when do bird of paradise bloom in florida

Nothing says South Florida living like orange bird of paradise, a natures work of art with exquisite flowers shaped like a bird in flight – or a crested birds head on long stems resembling the graceful neck of a crane.

If ever a single plant could symbolize our exotic, sub-tropical locale, it would be this one.

Thats why weve chosen it as the featured plant in our header here at South-Florida-Plant-Guide.com. Orange bird of paradise grows in a clumping form with thick, gray-green leaves on graceful, upright stems.

This showy plant should be used as a focal point in the landscape, where it can show off its unusual form and beauty.

Its overall mature height fits any size yard (the white bird of paradise is much larger, growing to 25 feet) and the flowers appear on and off all year, more during warm months.

Orange bird of paradise will grow in full sun but seems happiest in part sun or part shade.

The plants do best in Zone 10, but can be container-grown in Zone 9B and moved indoors when cold snaps hit.

Theyre slow growers to about 4 to 6 feet tall and wide, and are considered deer-resistant (though we make no promises).

If yours has been in the ground awhile and seems reluctant to blossom, start a regimen of fertilization.

Apply liquid fertilizer once a week for 3 weeks. Skip a week and then continue fertilizing for another 3 weeks. (Always give the plant a good drink at least an hour before applying liquid fertilizer.)

Once consistent blooming begins, let the plant go extra dry between waterings and it will flower more.

These plants are drought-tolerant, but do best with regular irrigation and enough time between waterings for it to dry out.

Never place a bird of paradise in an area that doesnt drain well, and for shadier locations that hold moisture longer, check the soil before watering to get your irrigation timed just right.

Orange birds are heavy feeders, so begin fertilizing a month after planting. Apply a good granular fertilizer in spring, summer and autumn, supplemented with bone meal and liquid fertilizer for best results.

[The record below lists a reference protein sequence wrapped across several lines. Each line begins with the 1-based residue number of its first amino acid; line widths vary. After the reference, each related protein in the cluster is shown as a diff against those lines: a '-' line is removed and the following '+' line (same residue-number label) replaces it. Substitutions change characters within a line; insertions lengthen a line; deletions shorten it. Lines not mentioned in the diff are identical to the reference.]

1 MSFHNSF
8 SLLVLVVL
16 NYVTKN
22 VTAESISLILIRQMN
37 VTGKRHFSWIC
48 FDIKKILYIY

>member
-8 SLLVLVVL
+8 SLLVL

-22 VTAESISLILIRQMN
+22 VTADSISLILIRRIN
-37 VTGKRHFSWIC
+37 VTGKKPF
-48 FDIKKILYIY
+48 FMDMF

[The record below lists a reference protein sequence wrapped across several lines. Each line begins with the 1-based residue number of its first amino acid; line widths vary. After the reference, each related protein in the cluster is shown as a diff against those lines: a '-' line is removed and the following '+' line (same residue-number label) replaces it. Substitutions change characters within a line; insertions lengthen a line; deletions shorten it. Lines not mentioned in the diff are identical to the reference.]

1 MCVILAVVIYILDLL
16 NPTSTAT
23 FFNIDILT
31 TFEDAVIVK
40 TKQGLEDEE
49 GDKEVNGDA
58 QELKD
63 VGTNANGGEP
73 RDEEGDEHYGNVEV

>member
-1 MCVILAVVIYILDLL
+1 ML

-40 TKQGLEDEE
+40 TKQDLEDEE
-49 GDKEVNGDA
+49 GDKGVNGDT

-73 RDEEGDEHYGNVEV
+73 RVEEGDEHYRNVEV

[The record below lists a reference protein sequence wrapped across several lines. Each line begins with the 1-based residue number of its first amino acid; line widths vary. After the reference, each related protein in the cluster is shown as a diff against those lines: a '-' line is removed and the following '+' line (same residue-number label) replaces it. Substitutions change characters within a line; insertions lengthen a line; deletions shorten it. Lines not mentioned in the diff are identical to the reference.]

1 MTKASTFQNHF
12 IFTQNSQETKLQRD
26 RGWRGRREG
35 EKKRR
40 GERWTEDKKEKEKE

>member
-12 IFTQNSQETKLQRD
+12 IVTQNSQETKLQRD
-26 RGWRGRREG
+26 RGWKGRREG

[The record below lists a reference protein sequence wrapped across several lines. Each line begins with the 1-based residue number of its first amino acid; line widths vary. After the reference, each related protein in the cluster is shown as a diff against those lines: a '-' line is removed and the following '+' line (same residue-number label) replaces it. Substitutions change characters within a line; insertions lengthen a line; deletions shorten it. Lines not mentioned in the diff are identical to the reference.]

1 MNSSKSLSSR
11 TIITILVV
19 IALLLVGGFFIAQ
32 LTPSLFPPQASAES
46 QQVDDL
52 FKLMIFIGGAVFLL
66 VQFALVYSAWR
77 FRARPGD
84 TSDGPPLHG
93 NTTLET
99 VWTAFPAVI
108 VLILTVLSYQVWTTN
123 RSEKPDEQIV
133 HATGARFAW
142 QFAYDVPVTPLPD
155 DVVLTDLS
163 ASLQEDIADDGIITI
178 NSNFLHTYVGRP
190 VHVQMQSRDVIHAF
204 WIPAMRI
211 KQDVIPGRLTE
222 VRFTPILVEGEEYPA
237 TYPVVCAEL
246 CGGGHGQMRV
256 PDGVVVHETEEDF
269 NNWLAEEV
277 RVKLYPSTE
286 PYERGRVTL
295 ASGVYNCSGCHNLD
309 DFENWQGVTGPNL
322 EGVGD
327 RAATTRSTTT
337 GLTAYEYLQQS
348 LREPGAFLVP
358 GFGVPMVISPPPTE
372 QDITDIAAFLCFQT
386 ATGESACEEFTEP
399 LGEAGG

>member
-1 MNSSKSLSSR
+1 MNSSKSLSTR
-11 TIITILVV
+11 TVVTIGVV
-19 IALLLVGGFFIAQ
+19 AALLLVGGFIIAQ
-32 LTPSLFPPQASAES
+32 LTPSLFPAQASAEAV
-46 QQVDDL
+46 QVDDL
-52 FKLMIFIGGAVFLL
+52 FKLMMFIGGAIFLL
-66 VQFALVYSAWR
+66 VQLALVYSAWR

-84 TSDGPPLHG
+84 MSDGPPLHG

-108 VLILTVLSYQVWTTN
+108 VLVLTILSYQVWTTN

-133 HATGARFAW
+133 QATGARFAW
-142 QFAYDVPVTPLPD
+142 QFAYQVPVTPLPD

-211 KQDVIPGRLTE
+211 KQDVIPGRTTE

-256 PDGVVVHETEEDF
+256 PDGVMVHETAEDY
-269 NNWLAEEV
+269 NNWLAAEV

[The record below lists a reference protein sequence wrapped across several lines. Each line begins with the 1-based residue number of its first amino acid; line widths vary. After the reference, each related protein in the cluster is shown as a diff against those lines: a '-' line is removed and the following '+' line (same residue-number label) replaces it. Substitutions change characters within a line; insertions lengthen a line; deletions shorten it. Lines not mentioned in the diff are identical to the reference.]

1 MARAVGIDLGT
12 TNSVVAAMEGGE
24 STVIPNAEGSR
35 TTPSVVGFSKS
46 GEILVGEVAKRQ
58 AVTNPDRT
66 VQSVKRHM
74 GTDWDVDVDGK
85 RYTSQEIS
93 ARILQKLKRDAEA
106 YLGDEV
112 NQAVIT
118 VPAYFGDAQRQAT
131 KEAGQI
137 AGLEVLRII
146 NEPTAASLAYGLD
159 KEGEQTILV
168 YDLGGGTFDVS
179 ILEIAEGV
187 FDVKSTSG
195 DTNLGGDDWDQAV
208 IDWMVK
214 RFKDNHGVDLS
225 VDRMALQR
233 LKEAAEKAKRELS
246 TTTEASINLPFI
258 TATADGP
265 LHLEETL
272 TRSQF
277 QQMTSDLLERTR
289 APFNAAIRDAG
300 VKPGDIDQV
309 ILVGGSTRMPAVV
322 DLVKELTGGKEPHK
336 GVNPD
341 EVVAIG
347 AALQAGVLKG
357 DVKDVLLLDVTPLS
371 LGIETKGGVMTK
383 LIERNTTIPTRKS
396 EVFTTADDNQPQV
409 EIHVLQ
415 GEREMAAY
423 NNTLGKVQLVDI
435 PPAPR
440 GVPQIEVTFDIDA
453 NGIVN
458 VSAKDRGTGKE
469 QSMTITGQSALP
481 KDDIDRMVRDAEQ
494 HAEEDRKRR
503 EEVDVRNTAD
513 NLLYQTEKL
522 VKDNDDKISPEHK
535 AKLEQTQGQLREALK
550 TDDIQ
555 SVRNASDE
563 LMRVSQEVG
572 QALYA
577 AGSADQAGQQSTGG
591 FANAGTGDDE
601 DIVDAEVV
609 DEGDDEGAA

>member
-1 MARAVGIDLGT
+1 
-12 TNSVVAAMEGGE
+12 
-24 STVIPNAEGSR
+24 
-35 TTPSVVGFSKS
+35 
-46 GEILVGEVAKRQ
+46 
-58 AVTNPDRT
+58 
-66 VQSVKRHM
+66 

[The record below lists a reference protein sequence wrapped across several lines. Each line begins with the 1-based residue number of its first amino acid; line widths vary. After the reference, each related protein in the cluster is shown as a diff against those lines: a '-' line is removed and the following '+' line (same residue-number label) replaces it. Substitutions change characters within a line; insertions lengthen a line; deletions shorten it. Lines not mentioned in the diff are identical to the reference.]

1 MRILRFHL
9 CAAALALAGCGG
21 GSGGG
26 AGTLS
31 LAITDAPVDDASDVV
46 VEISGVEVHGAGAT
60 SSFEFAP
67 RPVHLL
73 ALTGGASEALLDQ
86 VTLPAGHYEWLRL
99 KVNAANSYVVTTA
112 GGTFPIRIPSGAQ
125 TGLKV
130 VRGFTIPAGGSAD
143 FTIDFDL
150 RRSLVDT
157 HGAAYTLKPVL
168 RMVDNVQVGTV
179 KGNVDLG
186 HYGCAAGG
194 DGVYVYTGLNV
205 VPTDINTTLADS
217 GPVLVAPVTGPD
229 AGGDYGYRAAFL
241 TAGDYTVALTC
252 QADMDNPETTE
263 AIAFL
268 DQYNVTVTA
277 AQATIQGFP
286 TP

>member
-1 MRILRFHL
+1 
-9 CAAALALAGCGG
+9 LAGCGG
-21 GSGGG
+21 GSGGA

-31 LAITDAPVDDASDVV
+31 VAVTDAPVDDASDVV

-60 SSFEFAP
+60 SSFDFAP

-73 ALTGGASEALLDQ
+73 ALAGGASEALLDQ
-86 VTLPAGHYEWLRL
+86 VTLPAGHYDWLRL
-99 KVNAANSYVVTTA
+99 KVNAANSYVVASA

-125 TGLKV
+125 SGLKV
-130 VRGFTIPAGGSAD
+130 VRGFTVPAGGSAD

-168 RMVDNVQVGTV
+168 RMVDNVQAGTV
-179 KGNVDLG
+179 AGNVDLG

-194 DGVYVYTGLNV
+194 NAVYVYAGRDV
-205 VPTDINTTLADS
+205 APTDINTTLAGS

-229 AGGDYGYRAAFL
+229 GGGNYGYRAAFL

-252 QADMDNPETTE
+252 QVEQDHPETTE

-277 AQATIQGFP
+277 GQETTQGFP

Avoid mulching right up to the plant (this goes for any plant, for that matter) to avoid stem rot.

Place these plants at least 3 feet apart – give it enough room to fan out as it matures.

The flowers tend to appear more on outer stems, so dont overcrowd it with other shrubs.

White Bird of Paradise

A larger and even more striking relative is the giant bird of paradise, also known as the white bird of paradise (Strelitzia nicolai). The foliage can tear in the wind and resembles banana leaves. They grow in tall, clumping stalks that look quite exotic. Plants can grow up to twenty to thirty feet tall and ten feet wide. As the plant grows, older leaves will fall off, exposing the lower stalks. The white flowers have a blue tongue and are found inside the canopy.

White bird of paradise is sensitive to cold and grows in zones 9B through 11. Planting it should only be done if you have enough room for its enormous mature size. It likes a spot with moist, well-drained soil that is in full sun to light shade. If desired, trim any dead leaves and extra growth near the base of the stalk. Propagation is easiest by division.

If the appearance of white bird of paradise appeals to you but your space isn’t large enough, you might want to plant traveler’s tree (Ravenala madagascariensis) instead for a similar effect. Unlike white bird of paradise, this tree-like plant doesn’t grow in clumps; instead, it can reach heights of up to 30 feet.

To learn more about bird of paradise and other landscape plants, contact your county Extension office.

Landscape uses for orange bird of paradise

  • accent plant
  • single yard specimen
  • anchor for a garden bed

A. K. A. (sometimes called): Crane Flower
COMPANION PLANT SUGGESTIONS: Match with low growers that will not overshadow the orange bird. Consider juniper, Asiatic jasmine (jasmine minima), bromeliads, peperomia, mondo grass, dwarf clusia, and carissa depending on the location’s sunlight.

Other plants you might like: Heliconia, Crinum Lily

Are you a Snowbird?

To make it easier for you to see how different plants blend together, we’ve organized plants into groups.

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What month does Bird of Paradise bloom?

Blooming season: The flowers are produced in succession, typically from late fall to late spring, depending on the species, latitude, and climate. In the right conditions, they can bloom year-round. A healthy, mature Bird of Paradise plant can produce up to 36 flower spikes per year.

Why is my bird of paradise plant not blooming?

The most common causes of a bird-of-paradise plant not flowering are too much shade and improper watering. It’s also important to remember that if you have a seedling or relatively young bird-of-paradise, it won’t flower until it reaches maturity at five or six years old on average.

Can Bird of Paradise take full sun in Florida?

Bird-of-paradise grows in most soils, but does best in fertile, organic soils with good drainage. It is considered to be a slow-growing plant. For good flower production, place plants in sunny or partially shaded locations. Plants grown in partial shade will be taller and have somewhat larger flowers.